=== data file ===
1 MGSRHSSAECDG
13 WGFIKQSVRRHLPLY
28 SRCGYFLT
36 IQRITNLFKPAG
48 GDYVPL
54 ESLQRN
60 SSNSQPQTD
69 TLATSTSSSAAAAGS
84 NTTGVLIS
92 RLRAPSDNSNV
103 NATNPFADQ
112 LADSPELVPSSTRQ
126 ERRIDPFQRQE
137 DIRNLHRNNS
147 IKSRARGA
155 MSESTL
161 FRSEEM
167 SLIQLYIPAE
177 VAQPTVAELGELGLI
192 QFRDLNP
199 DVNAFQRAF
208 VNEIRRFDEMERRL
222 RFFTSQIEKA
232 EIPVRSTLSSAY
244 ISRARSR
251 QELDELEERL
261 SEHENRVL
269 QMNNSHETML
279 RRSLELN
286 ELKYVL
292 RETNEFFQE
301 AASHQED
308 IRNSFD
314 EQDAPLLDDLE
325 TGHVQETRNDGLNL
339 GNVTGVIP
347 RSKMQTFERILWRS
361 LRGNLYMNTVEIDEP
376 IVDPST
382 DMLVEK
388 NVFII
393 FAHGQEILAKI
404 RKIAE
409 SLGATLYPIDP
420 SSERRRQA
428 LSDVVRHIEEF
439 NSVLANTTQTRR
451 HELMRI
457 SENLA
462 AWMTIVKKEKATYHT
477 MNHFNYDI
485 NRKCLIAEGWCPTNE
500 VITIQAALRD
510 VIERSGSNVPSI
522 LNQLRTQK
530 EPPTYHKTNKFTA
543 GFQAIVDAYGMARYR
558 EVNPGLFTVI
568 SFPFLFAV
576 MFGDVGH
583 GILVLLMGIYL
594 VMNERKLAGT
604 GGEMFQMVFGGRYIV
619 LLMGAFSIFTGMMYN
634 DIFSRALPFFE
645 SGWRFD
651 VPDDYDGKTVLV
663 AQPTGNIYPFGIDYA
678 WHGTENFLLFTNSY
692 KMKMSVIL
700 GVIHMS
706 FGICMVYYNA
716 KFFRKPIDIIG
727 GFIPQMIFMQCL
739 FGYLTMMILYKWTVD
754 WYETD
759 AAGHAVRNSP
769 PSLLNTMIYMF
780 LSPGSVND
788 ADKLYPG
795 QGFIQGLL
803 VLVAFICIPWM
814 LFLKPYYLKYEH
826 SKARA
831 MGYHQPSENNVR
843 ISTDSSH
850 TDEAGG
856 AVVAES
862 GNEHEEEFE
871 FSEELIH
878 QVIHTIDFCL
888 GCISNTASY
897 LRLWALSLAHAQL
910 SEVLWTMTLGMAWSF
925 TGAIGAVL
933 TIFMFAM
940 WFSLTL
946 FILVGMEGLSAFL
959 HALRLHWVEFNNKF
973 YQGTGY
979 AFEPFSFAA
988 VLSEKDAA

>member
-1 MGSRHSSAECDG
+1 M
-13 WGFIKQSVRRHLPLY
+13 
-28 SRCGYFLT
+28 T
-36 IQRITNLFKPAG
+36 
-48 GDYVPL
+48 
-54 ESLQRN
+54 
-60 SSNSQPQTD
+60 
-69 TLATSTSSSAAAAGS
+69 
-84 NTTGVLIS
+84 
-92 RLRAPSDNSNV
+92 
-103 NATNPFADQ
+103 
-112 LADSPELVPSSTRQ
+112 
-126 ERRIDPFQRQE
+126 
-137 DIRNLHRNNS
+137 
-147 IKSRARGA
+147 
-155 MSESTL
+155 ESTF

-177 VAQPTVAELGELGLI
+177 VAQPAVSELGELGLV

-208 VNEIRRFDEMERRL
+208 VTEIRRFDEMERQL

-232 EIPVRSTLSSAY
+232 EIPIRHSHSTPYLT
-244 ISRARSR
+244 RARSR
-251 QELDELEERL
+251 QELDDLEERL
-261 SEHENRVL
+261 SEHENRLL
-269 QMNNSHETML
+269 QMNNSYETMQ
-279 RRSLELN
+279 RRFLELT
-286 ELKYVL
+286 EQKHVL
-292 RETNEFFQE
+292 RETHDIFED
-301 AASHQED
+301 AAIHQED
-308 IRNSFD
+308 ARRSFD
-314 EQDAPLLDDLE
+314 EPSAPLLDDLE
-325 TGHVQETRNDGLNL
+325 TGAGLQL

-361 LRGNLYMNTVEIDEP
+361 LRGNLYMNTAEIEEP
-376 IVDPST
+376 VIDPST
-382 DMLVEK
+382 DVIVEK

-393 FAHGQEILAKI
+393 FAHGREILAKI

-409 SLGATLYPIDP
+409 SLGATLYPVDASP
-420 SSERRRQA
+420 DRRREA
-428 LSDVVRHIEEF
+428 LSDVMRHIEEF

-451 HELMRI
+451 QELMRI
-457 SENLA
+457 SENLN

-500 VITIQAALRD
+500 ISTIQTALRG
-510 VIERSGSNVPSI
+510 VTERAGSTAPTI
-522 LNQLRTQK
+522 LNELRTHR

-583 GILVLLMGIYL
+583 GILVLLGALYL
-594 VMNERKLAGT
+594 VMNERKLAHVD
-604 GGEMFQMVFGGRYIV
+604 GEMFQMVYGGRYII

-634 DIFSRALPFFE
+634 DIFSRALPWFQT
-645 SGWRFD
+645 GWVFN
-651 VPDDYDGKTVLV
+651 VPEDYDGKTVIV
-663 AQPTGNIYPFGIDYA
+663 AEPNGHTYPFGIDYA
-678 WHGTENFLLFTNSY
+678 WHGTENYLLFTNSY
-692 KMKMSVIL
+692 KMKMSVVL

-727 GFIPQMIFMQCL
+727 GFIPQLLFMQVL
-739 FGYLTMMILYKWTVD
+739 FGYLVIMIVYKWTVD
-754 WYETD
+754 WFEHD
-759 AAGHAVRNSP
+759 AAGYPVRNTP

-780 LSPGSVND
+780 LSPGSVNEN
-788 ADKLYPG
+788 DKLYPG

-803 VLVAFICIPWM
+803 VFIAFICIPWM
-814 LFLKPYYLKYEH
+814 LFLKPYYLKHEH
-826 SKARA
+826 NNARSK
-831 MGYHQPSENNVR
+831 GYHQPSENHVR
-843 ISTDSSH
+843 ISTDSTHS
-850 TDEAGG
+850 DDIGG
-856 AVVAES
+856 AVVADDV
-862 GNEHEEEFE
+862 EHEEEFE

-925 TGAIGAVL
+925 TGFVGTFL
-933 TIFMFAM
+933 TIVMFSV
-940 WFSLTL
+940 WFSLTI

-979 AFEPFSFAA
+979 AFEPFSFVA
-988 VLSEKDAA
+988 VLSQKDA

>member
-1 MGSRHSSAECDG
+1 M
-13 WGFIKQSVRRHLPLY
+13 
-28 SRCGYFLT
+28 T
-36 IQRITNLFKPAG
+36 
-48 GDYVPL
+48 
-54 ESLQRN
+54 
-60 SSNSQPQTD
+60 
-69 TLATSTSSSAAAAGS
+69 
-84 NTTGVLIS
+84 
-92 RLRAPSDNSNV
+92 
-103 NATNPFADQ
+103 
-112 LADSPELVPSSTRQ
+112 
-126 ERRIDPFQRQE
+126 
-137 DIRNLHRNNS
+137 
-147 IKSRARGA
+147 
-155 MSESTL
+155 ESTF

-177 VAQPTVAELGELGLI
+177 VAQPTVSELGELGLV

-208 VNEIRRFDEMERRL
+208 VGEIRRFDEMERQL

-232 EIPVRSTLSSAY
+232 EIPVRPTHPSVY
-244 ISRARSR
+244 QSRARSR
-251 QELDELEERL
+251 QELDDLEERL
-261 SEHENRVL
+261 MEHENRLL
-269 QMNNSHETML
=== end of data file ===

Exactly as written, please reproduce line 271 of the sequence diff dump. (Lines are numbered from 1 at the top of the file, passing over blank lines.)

-137 DIRNLHRNNS